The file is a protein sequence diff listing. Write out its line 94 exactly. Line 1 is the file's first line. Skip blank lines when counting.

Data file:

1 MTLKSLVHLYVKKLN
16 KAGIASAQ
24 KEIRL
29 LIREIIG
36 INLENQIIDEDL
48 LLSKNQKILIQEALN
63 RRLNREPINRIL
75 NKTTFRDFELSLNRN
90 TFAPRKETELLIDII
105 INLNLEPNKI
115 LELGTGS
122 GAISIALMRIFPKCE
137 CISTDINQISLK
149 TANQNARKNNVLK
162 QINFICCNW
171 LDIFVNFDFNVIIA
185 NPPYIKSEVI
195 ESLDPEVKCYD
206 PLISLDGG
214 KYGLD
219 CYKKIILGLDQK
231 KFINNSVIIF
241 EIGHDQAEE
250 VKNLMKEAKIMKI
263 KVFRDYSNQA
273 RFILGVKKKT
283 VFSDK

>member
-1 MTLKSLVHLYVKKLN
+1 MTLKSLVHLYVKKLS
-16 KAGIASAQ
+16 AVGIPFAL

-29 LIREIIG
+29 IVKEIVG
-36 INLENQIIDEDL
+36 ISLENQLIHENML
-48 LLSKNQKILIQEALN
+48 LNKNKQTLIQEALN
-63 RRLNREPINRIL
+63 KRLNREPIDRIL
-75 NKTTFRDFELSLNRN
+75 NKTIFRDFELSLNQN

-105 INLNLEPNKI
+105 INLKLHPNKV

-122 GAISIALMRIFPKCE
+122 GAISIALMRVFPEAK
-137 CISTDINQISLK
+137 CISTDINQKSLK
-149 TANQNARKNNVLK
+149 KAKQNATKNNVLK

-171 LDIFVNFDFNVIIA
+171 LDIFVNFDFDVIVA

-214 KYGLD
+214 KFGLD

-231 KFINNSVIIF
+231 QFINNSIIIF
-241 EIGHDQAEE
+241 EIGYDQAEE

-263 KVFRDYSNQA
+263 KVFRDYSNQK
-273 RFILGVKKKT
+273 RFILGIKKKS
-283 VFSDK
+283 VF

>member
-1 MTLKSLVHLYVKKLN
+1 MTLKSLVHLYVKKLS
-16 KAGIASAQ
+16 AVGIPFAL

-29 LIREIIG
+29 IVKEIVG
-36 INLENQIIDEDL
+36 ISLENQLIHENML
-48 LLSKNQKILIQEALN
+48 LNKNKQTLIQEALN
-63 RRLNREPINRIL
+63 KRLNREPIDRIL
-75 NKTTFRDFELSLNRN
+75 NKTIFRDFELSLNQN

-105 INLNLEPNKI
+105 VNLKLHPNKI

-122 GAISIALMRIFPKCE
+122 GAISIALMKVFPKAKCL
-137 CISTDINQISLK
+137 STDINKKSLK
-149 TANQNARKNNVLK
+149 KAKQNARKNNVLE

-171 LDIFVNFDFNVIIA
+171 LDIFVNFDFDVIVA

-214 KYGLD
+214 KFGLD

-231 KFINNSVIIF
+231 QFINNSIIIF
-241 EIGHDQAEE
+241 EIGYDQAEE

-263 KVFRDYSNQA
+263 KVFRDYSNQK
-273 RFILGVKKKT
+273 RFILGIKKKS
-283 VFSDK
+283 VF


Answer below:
-241 EIGHDQAEE